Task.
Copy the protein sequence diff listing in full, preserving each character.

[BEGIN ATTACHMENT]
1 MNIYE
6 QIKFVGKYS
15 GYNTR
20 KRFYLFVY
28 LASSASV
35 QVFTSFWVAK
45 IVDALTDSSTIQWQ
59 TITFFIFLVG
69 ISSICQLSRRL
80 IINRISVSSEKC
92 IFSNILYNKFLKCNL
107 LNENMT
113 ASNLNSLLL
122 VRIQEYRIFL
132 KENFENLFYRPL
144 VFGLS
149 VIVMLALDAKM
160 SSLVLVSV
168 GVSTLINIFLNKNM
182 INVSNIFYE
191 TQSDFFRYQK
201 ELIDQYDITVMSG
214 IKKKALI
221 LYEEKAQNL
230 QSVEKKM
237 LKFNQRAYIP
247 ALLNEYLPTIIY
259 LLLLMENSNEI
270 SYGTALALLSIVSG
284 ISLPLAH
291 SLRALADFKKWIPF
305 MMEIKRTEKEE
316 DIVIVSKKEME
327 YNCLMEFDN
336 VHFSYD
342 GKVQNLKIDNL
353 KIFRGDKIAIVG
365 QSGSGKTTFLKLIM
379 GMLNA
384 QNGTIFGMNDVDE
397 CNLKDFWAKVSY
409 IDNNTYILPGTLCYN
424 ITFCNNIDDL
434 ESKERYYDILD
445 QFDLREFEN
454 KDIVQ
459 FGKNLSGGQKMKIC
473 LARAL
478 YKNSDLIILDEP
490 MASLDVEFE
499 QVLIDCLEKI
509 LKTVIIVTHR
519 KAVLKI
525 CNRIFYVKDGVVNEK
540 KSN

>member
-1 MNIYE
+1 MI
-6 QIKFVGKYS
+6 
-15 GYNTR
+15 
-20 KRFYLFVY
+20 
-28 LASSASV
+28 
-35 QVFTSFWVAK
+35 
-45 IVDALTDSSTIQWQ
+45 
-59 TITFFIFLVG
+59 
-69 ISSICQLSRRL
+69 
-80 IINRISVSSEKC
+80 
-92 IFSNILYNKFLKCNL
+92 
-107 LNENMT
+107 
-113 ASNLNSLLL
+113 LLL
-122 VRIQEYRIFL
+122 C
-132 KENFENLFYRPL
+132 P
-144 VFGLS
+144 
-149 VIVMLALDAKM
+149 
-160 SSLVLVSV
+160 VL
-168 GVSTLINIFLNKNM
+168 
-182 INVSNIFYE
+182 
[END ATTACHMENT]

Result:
1 MNIYE
6 QIKFVGKYS
15 GYNTR
20 KRFYLFVY
28 LASSASV
35 QVFTSFWVAK
45 IVDALTDSSTIQWQ
59 TITFFIFLVG
69 ISSICQLSRRL
80 IINRISVSSEKC
92 IFSNILYNKFLKCNL
107 LNENMT
113 ASNLNSLLL
122 VRIQEYRIFL
132 KENFENLFYRPL
144 VFGLS
149 VIVMLALDAKM
160 SSLVLVSV
168 GVSTLINIFLNKNM
182 INVSNIFYE
191 TQSDFFRYQK
201 ELIDQYDITVMSG
214 IKKKALI
221 LYEEKAQNL
230 QSVEKKM
237 LKFNQRAYIP
247 ALLNEYLPTIIY
259 LLLLMENSNEI
270 SYGTALALLSIVSG
284 ISLPLAH
291 SLRALADFKKWIPF
305 MMEIKRTEKEE
316 DIVIVSKKEME
327 YNCLMEFDN
336 VHFSYD
342 GKVQNLKIDNL
353 KIFRGDKIAIVG
365 QSGSGKTTFLKLIM
379 GMLNA
384 QNGTIFGMNDVDE
397 CNLKDFWAKVSY
409 IDNNTYILPGTLCYN
424 ITFCNNIDDL
434 ESKERYYDILD
445 QFDLREFEN
454 KDIVQ
459 FGKNLSGGQKMKIC
473 LARAL
478 YKNSDLIILDEP
490 MASLDVEFE
499 QVLIDCLEKI
509 LKTVIIVTHR
519 KAVLKI
525 CNRIFYVKDGVVNEK
540 KSN

>member
-1 MNIYE
+1 MI
-6 QIKFVGKYS
+6 
-15 GYNTR
+15 
-20 KRFYLFVY
+20 
-28 LASSASV
+28 
-35 QVFTSFWVAK
+35 
-45 IVDALTDSSTIQWQ
+45 
-59 TITFFIFLVG
+59 
-69 ISSICQLSRRL
+69 
-80 IINRISVSSEKC
+80 
-92 IFSNILYNKFLKCNL
+92 
-107 LNENMT
+107 
-113 ASNLNSLLL
+113 LLL
-122 VRIQEYRIFL
+122 C
-132 KENFENLFYRPL
+132 P
-144 VFGLS
+144 
-149 VIVMLALDAKM
+149 
-160 SSLVLVSV
+160 VL
-168 GVSTLINIFLNKNM
+168 
-182 INVSNIFYE
+182 